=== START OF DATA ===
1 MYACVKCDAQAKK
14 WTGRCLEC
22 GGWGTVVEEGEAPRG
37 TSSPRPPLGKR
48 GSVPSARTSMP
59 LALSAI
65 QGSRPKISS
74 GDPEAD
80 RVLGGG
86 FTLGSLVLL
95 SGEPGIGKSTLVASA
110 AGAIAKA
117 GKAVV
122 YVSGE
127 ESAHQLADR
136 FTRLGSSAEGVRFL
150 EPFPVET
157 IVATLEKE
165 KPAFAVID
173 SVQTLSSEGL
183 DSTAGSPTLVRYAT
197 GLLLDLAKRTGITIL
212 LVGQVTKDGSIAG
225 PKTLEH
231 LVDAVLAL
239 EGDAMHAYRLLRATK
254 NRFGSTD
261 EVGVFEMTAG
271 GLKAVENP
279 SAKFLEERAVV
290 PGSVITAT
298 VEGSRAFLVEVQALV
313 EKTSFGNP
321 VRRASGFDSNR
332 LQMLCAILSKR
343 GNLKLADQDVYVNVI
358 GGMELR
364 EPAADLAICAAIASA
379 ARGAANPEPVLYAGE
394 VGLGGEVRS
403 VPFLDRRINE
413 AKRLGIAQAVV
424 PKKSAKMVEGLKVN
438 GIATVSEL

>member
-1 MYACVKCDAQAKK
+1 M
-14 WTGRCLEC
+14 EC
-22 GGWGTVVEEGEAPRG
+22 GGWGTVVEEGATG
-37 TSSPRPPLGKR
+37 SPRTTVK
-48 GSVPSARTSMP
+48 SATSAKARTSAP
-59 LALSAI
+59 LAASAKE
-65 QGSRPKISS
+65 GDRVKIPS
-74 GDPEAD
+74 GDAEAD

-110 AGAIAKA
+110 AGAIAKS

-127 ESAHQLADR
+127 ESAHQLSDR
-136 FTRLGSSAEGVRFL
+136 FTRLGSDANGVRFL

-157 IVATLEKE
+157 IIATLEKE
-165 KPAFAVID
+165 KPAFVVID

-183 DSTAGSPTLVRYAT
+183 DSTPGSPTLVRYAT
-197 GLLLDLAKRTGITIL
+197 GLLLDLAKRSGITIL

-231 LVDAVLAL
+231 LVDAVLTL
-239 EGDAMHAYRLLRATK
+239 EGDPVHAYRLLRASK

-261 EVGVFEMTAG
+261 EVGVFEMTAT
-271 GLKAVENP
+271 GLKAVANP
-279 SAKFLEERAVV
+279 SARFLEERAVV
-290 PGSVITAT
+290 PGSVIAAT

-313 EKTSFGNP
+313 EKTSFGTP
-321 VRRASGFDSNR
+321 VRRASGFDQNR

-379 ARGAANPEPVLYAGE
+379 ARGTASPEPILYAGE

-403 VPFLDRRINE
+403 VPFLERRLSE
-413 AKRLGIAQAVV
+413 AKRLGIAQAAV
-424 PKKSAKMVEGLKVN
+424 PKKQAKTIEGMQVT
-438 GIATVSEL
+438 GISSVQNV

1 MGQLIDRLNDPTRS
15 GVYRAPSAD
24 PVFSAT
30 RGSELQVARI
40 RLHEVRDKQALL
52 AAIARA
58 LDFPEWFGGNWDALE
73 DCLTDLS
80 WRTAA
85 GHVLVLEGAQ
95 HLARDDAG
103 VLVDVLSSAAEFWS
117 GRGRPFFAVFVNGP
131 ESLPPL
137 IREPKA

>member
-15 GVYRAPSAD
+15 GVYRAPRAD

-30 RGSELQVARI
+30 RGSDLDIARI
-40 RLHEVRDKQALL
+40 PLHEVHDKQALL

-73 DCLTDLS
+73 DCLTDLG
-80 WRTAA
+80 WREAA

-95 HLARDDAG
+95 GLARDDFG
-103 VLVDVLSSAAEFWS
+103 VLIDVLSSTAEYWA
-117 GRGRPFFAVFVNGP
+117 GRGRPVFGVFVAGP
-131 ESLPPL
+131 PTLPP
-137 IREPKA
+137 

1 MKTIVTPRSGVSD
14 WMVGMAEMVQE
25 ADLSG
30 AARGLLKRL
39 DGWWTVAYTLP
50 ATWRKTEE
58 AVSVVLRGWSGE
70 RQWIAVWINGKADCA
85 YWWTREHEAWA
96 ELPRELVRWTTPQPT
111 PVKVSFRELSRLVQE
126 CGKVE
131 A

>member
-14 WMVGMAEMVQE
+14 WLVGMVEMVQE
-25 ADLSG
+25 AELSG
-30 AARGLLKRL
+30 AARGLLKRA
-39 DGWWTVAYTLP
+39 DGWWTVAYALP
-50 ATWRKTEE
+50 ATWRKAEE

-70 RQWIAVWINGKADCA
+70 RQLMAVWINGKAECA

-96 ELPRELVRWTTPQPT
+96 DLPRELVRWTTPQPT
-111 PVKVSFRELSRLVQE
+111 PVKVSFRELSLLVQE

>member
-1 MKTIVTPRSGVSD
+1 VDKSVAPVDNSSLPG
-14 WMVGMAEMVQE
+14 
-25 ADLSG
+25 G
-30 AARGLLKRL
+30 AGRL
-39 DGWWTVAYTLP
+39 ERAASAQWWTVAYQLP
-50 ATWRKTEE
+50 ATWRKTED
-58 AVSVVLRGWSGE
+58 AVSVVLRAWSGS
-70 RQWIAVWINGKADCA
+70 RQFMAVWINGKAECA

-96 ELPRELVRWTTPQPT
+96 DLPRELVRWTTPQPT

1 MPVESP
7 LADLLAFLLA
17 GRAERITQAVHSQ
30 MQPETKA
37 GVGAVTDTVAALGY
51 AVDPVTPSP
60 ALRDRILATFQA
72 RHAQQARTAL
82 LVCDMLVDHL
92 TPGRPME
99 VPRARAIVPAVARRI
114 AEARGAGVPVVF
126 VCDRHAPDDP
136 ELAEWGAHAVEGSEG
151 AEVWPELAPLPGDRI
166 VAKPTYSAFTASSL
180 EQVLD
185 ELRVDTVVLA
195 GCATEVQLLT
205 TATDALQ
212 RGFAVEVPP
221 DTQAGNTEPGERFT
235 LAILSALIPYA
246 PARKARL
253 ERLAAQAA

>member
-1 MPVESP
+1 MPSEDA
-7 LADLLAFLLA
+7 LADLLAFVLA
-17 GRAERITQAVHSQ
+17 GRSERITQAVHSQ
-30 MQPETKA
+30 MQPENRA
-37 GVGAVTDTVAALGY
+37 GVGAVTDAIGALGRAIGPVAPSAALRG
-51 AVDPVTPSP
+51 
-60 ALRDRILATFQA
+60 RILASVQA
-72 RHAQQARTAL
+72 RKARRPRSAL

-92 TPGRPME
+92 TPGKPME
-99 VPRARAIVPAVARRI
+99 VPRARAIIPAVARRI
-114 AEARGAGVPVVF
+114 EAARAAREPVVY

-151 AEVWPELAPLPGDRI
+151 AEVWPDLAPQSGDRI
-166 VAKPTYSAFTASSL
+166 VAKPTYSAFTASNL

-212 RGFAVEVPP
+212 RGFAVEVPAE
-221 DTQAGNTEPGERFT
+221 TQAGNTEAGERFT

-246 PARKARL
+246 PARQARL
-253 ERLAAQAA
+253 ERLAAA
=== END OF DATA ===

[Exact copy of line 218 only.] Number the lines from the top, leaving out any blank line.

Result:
+17 GRSERITQAVHSQ